Client Portal


The process of booking a private flight has been fragmented. The purpose of the portal is to allow the operators to provide greater ease and flexibility of booking experience for their customers, which will help the operators improve their customer satisfaction.

My Role

Primary designer collaborating with a product manager and team of 8 engineers to deliver MVP. I worked closely with key stakeholders and our customer success team to understand the problem space, and develop feasible design solutions based on insights derived from user needs.


Business goals & user needs

From initial discovery, we found out that the business aviation industry is highly fragmented and operates predominantly offline. There is a disconnect between flyers' high-end expectations and what they actually get.

The process of booking private jet trips involves inefficient back and forth emailing and redundancies for both the users and the operators who provide the service.

Booking a private jet is more comparable to RV rental than booking commercial flights. It always requires some human intervention behind the scenes. Typically the booking process starts with the customers requesting a quote from operators or brokers. After hearing back from them, the customers may negotiate with them until they find the aircrafts that they like.


↑ Identifying the pain points in the current booking process

A few existing solutions are more like lead generation tools for operators or brokers. So we saw an opportunity to eliminate the unnecessary emailing and streamline the booking process. Our targeted users are more tech-savvy flyers who expect private jets to be accessible and easy. The customers of this product are the operators. It was a balancing act between satisfying the end users' needs but not alienating the operators. Our long term goal is to provide instant booking. For this release, the values we aim to provide are:

  • Efficiency and accuracy. The ability to provide a more accurate estimated prices with minimal effort from the users.
  • The ability to white label the portal. Operators need a solution that saves time spent by their salespeople communicating and confirming trip details but they don’t normally have the resources to build their own booking applications to automate the process.

Measure Success

We believe that the successful launch of the client portal will attract more and more users booking their trips on the portal instead of using their old-fashioned ways. It will also directly help us attract more operators to sign up for our subscription.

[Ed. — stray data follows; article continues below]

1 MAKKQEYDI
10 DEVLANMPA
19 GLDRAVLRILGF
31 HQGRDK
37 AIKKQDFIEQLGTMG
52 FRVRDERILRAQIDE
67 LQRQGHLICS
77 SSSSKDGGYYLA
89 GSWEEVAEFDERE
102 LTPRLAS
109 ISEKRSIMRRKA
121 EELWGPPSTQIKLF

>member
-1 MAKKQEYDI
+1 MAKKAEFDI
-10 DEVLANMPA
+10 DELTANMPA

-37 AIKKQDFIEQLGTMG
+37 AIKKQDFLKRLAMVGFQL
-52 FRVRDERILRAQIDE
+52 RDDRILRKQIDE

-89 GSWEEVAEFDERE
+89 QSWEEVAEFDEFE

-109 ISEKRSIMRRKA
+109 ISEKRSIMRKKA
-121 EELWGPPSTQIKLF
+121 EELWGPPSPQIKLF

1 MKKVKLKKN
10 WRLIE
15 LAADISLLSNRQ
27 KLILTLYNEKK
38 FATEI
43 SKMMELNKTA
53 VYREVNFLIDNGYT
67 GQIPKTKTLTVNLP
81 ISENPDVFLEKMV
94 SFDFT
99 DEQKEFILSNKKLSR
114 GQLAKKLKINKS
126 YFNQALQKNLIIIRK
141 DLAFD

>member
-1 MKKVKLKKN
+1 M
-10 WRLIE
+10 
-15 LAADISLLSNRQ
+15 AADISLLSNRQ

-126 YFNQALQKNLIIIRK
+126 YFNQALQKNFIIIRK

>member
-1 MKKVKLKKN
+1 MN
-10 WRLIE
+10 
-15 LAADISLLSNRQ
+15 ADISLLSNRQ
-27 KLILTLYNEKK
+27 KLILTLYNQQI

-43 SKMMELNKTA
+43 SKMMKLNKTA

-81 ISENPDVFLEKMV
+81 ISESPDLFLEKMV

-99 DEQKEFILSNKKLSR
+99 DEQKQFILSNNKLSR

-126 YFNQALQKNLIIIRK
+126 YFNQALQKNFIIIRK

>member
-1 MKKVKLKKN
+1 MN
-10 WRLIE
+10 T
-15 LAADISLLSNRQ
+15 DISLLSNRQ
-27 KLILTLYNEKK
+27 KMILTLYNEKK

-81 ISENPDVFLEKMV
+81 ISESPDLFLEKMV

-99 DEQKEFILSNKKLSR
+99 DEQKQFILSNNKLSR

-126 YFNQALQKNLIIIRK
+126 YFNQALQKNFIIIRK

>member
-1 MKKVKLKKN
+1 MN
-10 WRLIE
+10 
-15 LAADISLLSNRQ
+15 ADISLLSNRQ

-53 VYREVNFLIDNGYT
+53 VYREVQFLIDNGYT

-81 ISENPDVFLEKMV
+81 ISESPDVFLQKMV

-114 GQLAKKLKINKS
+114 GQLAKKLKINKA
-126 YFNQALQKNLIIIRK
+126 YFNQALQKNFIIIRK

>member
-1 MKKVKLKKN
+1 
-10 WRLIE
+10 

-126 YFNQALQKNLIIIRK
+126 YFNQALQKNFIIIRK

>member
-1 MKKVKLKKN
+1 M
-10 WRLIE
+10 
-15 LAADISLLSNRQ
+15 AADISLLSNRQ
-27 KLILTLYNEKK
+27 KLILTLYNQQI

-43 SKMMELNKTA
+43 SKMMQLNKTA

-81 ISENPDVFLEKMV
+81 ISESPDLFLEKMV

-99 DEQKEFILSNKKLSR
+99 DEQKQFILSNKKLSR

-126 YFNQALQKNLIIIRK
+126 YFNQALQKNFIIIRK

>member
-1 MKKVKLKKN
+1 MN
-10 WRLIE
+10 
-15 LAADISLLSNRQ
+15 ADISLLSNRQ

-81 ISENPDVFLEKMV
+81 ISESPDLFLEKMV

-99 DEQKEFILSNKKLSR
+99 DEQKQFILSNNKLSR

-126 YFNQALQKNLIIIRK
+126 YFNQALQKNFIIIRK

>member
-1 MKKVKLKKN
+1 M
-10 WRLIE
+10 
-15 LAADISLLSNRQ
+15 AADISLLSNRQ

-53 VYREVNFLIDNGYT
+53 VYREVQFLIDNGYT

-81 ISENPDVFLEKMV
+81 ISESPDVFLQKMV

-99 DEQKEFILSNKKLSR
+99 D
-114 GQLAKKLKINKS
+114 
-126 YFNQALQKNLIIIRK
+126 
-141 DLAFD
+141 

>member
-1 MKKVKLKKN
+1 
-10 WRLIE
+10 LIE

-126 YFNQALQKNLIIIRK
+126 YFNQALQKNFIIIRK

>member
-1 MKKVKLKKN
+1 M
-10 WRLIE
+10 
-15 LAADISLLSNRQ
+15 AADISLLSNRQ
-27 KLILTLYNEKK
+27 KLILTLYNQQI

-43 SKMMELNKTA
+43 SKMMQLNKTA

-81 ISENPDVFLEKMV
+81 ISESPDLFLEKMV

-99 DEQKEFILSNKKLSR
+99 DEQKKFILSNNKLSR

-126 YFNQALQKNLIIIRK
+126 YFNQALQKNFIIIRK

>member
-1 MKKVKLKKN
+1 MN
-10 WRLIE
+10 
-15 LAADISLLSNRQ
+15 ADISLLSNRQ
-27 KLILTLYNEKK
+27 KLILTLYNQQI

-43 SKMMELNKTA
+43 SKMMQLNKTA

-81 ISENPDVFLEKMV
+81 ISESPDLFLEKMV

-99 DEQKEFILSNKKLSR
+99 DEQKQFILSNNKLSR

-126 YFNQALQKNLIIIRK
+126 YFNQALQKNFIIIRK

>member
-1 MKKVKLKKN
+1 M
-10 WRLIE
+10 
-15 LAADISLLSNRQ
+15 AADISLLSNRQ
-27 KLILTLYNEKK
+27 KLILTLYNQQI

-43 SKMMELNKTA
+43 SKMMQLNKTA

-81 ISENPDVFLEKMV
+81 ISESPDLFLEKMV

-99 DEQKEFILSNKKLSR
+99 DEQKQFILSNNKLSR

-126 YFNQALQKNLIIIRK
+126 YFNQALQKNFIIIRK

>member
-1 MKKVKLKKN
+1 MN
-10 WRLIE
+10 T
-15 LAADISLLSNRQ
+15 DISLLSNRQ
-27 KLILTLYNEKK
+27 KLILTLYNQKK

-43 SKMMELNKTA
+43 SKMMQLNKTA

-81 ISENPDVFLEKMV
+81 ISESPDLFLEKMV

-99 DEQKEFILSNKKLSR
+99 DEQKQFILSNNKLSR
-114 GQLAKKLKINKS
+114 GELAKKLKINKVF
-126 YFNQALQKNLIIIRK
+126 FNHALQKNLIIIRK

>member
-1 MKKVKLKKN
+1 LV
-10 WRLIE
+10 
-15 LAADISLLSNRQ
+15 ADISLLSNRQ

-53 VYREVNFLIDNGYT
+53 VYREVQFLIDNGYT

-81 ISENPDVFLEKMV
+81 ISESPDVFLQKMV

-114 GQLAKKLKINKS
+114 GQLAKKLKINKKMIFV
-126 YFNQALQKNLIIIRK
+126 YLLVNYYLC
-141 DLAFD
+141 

On a lower level, to get a sense of the effectiveness of the design, I would like to know the proportion of the users who start the booking process in the portal but return to using emails or phone calls since it may indicate potential usability issues.

MVP End-End Experience

MVP booking flow

In our first release, we prioritized the ability to complete the booking and we evaluated features based on impact vs effort and their risk levels. For instance, we swapped out online payment functionality (a should-have feature) for the real-time customer account syncing between the operator’s app and the customer portal (a show-stopper feature). We learned that the operator salespeople often create customer accounts on the fly as they talk to them, so our portal needs to be able to do that.


↑ MVP Flow - from requesting a quote to reviewing booked details

1-Create a new request

As a frequent and seasoned flyer, I want to be able to find the available aircrafts that match their preferences in the shortest amount of time.

How would the users achieve that goal without feeling overwhelmed? Technical constraints also needed to be taken into consideration since returning a huge list of available aircrafts would impact the system performance significantly. Therefore, the users need to define their trip requirements as much as they could initially to get a more targeted list of results.

View the prototype

↑ We used a light-weight coded prototype to get feedback and iterate on the request form

2-Receive live quotes

Upon receiving the quote request, the operator checks their schedules and confirms they would have an available aircraft or that they could source another operator's aircraft if needed. They then send their branded quote to the client. This usually is done within an hour on the other part of our system (i.e. the quoting module, which was my main focus for the first and half years).

The user then compares the choices of jets and prices at a glance. We learned that price and aircraft are almost always the deciding factors.

3-Book one option

The user goes ahead to book one option and uses Docu-Sign to accept the quote.